After two years of gridlock, the Illinois General Assembly passed into law a full-year budget last year that raised taxes and cut spending by nearly $3 billion. That includes $800 million less than what Gov. Rauner originally suggested we spend. Despite claims made to the contrary as a preamble to this year’s elections, the budget that passed was in balance; whether it remains so throughout the course of the fiscal year will depend upon the same factors that affect every budget -- namely, whether expense and revenue projections turn out to be accurate.

“Step One” in reversing the 15-year run of dramatically irresponsible spending and borrowing policies brought upon Illinois courtesy of the Madigan-Blagojevich-Quinn team was enacting a budget that was both in balance and made a down payment on the billions in unpaid bills accumulated over the years. The budget package approved last July did both.

But that was simply the first step. The road to reclaiming fiscal sanity will be a multi-year process, and “Step Two” is upon us this year.

Early projections show the next fiscal year’s budget to be approximately $2 billion out of balance. Why? The culprit is Illinois’ underperforming economy.

Technically, Illinois is in a period of economic growth. But the growth rate overall is very weak; projections for the coming fiscal year are for a one-percent growth rate. During a similar period in Illinois 20 years ago, this figure was typically three-percent or more, which in terms of both tax revenues and jobs, is a stunning difference.

So what has changed? Well a number of factors -- but one of the most significant is the failure of governors and governing majorities in Springfield to update our economic policies. The states that surround Illinois have done so, and despite being in the same Midwest region, their economic growth rates are higher. The same holds true for many other states, particularly those in the south. But Illinois’ political ruling class has forfeited meaningful job growth in exchange for protecting the status quo.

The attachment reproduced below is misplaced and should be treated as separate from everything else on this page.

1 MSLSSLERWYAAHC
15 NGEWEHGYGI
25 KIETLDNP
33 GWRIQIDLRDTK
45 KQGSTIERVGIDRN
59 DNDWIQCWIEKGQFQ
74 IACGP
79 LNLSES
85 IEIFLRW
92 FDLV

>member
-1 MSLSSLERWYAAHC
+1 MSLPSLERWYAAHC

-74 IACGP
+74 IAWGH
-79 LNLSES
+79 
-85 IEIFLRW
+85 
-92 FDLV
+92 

“Step Two” is twofold. First, more cuts to the budget in order to achieve balance. There will not be another tax increase, so in order to avoid burdening the next generation with billions more in deficit spending that generates even more in unpaid bills, any projected deficit must be dealt with through spending reductions alone. That is a reality with which almost every legislative Democrat will struggle, and even many Republicans, despite rhetoric to the contrary.

Second, the economic reforms Republicans have been seeking for years. The formula is simple: The more job growth-friendly Illinois is, the more tax revenue will be generated, making it easier to balance the budget. It’s a proven economic formula that has worked nationally and is working today in states across America.

If we don’t achieve these job-growth reforms, Illinois will continue to see rapid population loss, another factor killing Illinois’ revenue stream. The out-migration has already caused Illinois to drop from fifth-most populated state to sixth. It’s no wonder the state’s economy and hundreds of local economies are suffering because so many people are moving out and no one else is moving in. We need to act now to begin to reverse the trend.

Every politician in Springfield likes to talk about how important our children and the next generation are. This year will be another chance to prove there’s something to that rhetoric, by balancing the budget and paying for that which we choose to spend.

State Sen. Dale Righter is a Republican from Mattoon and represents all or portions of Clark, Clay, Coles, Crawford, Cumberland, Edgar, Edwards, Effingham, Jasper, Lawrence, Richland, Wabash, Wayne, and White counties.

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